The big complicated rigs are the big unnecessary complication which adds to big costs, maintenance and stress. Unfortunately most boats are not designed for living on, but are rather designed for racing or worse still, are called racer/cruisers. These boats are designed to artificial racing rules, which hinder efficient design. Also those big complicated rigs cost more to buy, maintain and run than simply using a diesel engine for propulsion. There are alternative rigs which are much more efficient, such as Chinese junk rigs, Gaff, Lug, etc. they are cheaper, simpler, and on most points of sail, more powerful than the standard bermudan rig.

For an idea of how life can be, living aboard I suggest reading the £200 Millionaire, written by Weston Martyr in 1932. Times have changed since then, but most of the story can still be applied to todays world of living aboard. For an online version have a look here http://www.nomadichome.com/westonmartyr.html

I would draw a comparison between how expensive and unpractical boats can be with the simple low cost approach, to that of the expensive holiday RV's and the way you have approached it with your trailer.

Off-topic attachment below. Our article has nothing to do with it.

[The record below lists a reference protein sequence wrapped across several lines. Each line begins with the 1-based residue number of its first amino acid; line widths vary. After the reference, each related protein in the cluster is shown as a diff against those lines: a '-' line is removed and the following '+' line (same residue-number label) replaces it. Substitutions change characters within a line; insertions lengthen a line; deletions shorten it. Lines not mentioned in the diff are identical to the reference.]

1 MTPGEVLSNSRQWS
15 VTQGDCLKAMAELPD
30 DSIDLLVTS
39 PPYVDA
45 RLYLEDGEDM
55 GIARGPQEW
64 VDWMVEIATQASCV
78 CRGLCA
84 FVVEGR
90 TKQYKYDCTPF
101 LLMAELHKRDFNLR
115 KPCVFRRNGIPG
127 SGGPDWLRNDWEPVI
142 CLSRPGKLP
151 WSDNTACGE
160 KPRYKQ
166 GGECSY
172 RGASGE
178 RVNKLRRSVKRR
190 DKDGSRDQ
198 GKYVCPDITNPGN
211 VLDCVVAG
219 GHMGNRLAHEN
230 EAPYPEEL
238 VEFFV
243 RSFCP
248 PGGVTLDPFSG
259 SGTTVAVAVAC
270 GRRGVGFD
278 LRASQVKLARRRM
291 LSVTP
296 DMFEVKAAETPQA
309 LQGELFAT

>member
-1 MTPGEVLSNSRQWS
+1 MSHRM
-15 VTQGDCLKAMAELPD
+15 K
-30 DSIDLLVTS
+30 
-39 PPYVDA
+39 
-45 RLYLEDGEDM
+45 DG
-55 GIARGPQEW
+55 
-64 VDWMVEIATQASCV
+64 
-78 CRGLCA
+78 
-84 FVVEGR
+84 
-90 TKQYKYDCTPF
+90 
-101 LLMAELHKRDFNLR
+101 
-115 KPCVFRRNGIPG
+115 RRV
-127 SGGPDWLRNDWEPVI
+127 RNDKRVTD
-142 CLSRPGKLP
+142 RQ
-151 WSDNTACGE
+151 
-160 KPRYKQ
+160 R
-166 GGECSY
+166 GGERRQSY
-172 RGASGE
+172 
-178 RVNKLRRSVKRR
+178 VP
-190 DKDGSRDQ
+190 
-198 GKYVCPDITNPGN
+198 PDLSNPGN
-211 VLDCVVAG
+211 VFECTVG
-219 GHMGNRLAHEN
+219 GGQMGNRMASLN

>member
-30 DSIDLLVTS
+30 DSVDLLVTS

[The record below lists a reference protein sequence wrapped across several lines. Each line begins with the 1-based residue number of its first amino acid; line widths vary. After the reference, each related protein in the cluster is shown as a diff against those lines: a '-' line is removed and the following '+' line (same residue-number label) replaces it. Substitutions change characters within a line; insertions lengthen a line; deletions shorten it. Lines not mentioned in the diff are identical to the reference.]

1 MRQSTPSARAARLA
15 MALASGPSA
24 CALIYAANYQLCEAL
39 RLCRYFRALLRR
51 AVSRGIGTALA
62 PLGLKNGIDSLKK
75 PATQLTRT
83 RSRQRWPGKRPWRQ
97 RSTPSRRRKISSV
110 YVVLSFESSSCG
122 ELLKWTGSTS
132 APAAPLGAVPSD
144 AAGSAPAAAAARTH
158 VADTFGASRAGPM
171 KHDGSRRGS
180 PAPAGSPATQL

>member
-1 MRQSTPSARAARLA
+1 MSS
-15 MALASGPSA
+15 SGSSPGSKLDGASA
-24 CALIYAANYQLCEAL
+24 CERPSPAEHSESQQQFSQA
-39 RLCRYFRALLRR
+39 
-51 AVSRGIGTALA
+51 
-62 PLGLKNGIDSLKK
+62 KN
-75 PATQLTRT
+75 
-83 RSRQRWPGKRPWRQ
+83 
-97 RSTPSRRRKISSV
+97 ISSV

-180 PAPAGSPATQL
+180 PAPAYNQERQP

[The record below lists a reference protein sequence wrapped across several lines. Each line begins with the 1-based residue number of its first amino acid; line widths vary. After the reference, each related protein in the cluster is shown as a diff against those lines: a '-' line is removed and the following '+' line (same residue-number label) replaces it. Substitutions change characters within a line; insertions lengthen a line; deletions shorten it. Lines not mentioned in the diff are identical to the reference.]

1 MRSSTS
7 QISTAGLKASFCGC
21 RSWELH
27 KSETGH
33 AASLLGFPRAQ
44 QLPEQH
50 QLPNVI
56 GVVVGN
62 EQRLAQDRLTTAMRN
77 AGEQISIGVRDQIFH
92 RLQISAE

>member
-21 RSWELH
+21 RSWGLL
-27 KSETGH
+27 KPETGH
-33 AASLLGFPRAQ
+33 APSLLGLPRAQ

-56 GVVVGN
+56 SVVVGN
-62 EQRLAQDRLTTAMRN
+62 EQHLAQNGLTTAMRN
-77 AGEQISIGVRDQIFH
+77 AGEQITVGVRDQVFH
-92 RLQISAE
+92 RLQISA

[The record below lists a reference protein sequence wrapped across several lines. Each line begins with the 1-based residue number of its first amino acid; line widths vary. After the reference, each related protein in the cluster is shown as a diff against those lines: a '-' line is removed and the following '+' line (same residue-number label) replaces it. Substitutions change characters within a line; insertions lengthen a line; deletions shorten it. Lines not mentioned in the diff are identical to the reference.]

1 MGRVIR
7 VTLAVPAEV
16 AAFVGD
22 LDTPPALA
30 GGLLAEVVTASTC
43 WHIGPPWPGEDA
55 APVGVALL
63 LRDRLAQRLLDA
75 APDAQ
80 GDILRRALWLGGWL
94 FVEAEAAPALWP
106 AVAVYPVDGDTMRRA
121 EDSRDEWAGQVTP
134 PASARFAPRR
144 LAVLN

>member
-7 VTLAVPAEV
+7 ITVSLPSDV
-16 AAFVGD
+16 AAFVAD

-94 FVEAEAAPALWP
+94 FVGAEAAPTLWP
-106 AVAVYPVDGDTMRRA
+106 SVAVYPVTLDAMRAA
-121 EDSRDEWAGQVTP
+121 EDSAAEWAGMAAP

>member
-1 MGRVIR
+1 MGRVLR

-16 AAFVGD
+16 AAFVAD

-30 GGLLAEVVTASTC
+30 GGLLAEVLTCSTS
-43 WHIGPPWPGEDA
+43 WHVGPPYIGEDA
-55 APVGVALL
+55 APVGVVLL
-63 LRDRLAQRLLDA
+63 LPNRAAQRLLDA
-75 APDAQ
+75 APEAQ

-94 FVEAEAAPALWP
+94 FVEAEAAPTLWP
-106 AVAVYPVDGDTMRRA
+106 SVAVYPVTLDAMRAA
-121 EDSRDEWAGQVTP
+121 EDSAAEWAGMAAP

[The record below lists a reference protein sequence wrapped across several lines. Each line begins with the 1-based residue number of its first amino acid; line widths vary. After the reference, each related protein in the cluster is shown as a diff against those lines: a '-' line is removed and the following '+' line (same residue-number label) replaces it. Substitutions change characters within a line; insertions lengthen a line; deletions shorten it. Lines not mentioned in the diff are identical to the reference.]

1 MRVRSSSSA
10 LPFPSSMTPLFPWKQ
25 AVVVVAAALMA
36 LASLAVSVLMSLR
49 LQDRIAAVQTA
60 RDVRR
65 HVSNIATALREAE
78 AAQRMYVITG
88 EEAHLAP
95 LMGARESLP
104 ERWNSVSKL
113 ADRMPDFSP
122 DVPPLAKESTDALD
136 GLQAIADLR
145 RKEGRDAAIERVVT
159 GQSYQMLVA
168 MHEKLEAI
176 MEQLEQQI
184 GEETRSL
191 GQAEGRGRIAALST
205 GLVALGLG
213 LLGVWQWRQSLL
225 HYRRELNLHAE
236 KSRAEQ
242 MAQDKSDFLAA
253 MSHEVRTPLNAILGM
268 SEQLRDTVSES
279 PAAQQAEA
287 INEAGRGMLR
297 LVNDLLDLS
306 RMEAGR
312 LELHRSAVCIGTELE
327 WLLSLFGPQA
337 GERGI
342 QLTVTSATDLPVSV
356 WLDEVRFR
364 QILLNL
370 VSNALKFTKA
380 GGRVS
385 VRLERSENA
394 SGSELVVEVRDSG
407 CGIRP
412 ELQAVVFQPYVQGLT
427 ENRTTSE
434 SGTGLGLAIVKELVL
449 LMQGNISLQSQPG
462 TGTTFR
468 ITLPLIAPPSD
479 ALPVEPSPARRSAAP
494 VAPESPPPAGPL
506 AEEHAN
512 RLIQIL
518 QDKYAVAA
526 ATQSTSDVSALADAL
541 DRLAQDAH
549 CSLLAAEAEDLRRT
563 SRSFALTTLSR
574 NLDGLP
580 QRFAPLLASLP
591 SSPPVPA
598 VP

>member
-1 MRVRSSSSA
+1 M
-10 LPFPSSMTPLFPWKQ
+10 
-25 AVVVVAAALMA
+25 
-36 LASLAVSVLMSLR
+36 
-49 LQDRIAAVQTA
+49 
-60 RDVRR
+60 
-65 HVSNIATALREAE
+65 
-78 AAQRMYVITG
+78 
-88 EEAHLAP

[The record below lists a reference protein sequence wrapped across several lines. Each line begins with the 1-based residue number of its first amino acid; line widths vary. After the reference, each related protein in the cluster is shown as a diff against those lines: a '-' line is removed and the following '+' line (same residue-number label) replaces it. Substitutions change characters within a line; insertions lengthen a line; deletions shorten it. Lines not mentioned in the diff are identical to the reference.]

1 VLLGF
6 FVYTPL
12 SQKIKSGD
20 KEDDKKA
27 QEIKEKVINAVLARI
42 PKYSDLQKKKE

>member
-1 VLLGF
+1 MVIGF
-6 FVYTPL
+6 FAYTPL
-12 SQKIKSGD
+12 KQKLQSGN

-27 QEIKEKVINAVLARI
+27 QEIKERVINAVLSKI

By the way Randy, from what I have read, I think you have really nailed the wheel based nomadic life, and have provided a great deal of good information about your lifestyle, which I hope you continue to do for some time yet.

I surely will comment on my experiences when I eventually try RVing and will give a comparison from my perspective of the differences.

Randy said...

Thanks again Nomad for your insights and particularly for the article about the guy who drifted the world in his small boat on so small an income. I'm sending the reference to friends. I read it carefully, gleaning at least three phrases I will borrow: "house proud"----"One step does it and you're out of the rut for good"---and "threw off the years and turned into a boy again". His detail linking frugality and freedom almost exactly parallels that in Walden Pond by Thoreau. (chapter one--Economy) Also appreciate your project collecting data that should prove useful to those considering the mobile lifestyle.(google nomadichome.com)